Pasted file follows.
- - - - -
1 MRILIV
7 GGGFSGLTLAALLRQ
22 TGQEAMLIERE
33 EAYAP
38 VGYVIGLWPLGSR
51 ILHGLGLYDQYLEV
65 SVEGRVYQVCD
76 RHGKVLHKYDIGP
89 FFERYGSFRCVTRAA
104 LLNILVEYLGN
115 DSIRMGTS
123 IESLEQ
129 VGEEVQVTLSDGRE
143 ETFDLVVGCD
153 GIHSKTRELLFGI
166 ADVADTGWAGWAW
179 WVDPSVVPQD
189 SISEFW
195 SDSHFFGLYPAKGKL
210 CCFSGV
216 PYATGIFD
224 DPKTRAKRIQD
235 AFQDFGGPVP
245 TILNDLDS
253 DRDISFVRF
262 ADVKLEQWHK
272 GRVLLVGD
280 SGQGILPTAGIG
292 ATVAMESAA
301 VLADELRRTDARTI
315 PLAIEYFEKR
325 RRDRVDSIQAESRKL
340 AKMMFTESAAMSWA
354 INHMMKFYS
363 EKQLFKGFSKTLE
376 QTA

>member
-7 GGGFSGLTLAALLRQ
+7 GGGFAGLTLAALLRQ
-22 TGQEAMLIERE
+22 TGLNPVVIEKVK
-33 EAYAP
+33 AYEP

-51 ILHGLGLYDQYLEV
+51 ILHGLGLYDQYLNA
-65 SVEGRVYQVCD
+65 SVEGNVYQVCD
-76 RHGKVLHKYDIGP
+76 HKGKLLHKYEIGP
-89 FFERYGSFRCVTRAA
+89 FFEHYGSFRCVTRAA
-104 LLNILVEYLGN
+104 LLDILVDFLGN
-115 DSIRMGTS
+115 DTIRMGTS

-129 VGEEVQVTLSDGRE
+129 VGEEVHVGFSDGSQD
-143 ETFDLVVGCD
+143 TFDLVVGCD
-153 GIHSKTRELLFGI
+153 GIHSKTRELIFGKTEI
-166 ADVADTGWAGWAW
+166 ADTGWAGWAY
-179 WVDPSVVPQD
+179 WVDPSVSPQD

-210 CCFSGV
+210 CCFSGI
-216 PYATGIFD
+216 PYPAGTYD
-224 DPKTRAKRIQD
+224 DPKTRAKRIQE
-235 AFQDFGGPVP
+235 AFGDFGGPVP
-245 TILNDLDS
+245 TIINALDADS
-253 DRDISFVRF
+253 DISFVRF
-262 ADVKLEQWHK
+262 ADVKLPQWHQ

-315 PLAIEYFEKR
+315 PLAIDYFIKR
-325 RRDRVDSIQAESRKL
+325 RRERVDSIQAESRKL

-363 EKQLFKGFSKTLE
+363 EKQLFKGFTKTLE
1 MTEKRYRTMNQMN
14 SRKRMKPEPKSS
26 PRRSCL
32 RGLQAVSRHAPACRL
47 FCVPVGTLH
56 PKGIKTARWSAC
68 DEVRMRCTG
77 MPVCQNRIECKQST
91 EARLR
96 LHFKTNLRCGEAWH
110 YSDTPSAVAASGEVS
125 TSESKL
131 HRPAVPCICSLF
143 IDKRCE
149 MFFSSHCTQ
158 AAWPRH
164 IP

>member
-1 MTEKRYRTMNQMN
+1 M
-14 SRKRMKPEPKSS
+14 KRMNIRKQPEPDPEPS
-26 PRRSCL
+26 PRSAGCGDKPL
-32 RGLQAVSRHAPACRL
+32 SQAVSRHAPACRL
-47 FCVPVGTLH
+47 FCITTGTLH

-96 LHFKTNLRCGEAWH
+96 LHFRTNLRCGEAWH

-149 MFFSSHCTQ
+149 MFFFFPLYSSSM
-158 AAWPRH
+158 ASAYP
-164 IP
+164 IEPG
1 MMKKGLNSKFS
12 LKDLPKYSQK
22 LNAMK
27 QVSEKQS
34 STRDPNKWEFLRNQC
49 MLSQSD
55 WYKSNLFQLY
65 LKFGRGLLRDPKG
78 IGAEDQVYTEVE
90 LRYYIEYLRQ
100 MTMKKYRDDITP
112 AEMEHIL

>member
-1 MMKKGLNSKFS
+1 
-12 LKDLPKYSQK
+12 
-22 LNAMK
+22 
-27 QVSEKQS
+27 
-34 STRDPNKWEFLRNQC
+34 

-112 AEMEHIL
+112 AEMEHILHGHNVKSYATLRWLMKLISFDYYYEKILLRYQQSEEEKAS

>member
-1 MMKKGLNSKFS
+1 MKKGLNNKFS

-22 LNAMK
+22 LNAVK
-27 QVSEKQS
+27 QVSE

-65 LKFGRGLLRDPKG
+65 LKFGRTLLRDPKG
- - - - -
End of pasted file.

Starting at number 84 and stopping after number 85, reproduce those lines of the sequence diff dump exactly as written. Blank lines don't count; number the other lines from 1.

-363 EKQLFKGFSKTLE
+363 EKQLFKGFTKTLE